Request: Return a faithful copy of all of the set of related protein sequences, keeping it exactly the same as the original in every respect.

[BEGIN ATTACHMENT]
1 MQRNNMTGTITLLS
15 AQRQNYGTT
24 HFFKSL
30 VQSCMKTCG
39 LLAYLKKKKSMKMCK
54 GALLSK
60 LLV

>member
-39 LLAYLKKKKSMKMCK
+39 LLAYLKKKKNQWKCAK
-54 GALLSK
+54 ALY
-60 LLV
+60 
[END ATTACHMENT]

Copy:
1 MQRNNMTGTITLLS
15 AQRQNYGTT
24 HFFKSL
30 VQSCMKTCG
39 LLAYLKKKKSMKMCK
54 GALLSK
60 LLV

>member
-39 LLAYLKKKKSMKMCK
+39 LLAYLKKKKNQWKCAK
-54 GALLSK
+54 ALY
-60 LLV
+60 